Appellant disputes the award of attorney fees to respondent.  The court did not state the statute or other authority under which it awarded fees, but evidently based the award on the needs of the party.  The court found that respondent asserted her rights in good faith and the fees were necessary to defend the motion but made no ultimate findings about respondent’s ability to assert her rights absent an award of fees.  We reverse and remand for the trial court to review the attorney-fee award.  If ratified, the court must make the appropriate findings to support the award and confirm the basis for it.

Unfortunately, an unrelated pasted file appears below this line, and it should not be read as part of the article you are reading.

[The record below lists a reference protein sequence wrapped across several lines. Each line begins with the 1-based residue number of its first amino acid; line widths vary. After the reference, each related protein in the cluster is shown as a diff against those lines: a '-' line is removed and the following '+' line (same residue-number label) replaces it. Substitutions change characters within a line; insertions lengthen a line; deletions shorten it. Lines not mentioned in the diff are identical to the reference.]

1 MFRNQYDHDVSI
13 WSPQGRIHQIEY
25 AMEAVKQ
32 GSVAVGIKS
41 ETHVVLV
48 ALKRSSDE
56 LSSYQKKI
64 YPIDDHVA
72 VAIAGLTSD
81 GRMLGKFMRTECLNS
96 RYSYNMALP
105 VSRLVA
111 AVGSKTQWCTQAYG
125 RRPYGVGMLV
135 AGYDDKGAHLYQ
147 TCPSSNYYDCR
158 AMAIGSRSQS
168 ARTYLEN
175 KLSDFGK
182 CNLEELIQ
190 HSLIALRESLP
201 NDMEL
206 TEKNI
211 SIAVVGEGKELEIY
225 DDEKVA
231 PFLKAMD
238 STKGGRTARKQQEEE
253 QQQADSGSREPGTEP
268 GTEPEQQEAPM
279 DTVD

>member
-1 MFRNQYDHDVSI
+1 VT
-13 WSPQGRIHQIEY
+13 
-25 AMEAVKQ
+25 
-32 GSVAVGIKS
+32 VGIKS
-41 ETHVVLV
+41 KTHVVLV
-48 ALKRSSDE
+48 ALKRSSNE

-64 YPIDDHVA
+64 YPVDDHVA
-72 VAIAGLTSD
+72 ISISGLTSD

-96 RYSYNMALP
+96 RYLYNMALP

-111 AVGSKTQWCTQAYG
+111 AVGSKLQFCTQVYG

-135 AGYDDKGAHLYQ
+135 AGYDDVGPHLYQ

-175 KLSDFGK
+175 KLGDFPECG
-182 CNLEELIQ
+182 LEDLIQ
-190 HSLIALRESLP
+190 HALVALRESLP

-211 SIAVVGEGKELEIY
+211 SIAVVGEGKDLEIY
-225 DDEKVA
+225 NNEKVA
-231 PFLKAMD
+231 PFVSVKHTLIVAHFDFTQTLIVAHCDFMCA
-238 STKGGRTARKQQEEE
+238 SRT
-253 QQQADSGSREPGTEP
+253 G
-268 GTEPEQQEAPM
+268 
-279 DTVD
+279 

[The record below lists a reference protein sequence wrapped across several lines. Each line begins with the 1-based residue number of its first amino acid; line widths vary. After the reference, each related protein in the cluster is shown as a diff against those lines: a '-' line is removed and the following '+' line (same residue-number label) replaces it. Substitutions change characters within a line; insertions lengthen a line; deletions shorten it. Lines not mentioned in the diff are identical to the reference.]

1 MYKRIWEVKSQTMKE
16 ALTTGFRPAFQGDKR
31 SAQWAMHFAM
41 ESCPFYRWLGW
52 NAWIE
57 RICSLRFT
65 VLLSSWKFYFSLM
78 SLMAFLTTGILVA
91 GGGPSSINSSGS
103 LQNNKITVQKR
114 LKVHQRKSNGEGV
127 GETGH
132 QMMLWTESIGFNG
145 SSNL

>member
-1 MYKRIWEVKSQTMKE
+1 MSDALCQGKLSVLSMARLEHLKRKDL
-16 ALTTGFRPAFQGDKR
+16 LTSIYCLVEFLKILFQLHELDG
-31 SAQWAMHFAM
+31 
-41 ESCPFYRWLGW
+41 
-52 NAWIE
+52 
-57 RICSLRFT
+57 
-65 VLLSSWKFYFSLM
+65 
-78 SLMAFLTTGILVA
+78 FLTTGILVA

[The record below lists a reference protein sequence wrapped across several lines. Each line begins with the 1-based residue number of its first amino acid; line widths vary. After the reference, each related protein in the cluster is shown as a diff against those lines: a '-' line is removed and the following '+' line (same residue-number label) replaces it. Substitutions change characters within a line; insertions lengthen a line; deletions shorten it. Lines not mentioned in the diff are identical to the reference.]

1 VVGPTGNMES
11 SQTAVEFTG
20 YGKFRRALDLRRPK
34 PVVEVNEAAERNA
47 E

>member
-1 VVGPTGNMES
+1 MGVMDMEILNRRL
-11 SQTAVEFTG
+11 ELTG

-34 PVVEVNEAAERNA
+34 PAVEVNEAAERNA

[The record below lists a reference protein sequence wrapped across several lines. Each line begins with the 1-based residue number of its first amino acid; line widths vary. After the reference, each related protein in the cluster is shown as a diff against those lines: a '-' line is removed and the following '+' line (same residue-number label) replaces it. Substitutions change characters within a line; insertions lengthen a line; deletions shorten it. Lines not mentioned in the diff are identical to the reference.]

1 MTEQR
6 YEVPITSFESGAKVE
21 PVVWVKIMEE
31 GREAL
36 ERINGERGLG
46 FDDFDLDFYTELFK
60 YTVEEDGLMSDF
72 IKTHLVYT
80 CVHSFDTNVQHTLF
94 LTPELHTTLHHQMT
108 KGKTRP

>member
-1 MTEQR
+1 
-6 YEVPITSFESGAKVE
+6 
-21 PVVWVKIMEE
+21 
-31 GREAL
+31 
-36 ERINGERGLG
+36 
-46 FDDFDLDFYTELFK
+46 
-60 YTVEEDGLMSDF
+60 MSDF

Affirmed in part, reversed in part, and remanded.



KLAPHAKE, Judge (concurring in part and dissenting in part)

            Because of the lack of findings supporting the attorney fee award, I concur with the majority’s remand of the attorney fee question.  Because the record does not support the district court’s findings on respondent’s income or expenses and because the district court did not adequately consider respondent’s meretricious relationship, I respectfully dissent from the majority’s handling of the maintenance issue.